According to Toluna's Women at Work survey of 1,000 women aged 25 to 35, only 30% of respondents currently hold what they would consider to be their Dream Job. What's more, 64% say they would like to work for themselves. We hear from some women that are doing just that.
In an age where it feels as though more and more young women are at the helm of companies or starting their ‘own thing’, it’s easy to forget that women under 30 are still a minority in terms of launching, running and sustaining a successful business. According to a report by RBS, UK women’s businesses have a higher churn rate than any other. This means more start-ups – but at the same time, more closures.
Interestingly, the same report found that women are also less likely to attribute closure to "business failure" and more likely to cite "personal reasons", which statistically peak at age 25-34. Hmm. This all paints a rather gloomy picture that seems at odds with the current feeling of ‘girl-bossing’.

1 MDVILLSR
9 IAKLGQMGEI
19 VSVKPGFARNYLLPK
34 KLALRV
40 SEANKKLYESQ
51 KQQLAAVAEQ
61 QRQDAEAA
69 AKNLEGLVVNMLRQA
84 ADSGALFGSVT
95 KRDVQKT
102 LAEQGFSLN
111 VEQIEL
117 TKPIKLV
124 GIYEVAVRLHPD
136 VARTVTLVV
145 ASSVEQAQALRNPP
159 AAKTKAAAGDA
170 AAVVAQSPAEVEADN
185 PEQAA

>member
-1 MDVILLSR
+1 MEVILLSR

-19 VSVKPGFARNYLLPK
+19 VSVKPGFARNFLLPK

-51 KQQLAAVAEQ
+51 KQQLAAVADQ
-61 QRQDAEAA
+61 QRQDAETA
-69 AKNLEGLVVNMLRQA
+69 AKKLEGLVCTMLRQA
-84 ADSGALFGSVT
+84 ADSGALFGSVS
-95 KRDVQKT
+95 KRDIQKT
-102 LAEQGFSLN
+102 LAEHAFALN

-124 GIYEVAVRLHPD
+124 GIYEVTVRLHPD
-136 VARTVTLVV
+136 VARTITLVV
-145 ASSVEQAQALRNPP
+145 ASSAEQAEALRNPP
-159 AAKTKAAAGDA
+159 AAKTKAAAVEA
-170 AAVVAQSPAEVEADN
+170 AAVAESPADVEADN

However, despite women only representing 17% of business owners, there’s been a continual rise of female self-employment post-recession; women account for a huge 80% of the new self-employed, showing that things must be changing. And if you’re paying attention to women-run business, a week doesn’t go by without a new tech start-up, food venture or fashion label hitting our radar.
To find out what it's like to be a young, female entrepreneur, we asked some of our favourite women in business under 30 what challenges they've come up against, whether personal or professional. From shutting up shop to navigating impending motherhood, these women prove that no challenge is too great – and that there’s never been a better time for women to strike out alone, business plan in hand.
Click through the slideshow ahead to get inspired...
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